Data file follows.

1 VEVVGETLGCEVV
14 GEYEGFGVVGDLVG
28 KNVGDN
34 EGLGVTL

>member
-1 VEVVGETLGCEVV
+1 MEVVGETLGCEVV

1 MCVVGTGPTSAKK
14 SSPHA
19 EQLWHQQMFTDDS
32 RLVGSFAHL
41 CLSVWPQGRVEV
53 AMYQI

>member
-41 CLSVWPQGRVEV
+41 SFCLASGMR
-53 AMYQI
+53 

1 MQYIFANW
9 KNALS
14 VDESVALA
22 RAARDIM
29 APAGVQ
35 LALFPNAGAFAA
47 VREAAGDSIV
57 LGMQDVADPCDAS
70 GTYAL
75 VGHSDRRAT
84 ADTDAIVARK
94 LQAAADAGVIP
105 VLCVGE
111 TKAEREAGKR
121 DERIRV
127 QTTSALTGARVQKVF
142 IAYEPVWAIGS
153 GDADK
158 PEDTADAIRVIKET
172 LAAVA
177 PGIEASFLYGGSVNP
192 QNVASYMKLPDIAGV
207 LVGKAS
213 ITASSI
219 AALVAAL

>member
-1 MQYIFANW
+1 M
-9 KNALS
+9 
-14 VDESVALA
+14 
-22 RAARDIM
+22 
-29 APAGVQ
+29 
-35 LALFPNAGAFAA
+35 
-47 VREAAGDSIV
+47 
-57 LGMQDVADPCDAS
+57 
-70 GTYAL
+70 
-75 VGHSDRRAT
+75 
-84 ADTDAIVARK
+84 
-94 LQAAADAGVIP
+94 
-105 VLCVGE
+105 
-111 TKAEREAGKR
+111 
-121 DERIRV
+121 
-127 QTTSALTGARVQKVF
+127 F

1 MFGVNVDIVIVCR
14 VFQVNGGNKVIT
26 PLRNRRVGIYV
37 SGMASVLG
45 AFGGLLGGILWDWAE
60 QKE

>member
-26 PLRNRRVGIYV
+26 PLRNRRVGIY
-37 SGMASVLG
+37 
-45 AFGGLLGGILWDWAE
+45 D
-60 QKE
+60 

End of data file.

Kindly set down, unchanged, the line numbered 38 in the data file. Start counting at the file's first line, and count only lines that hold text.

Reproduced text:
172 LAAVA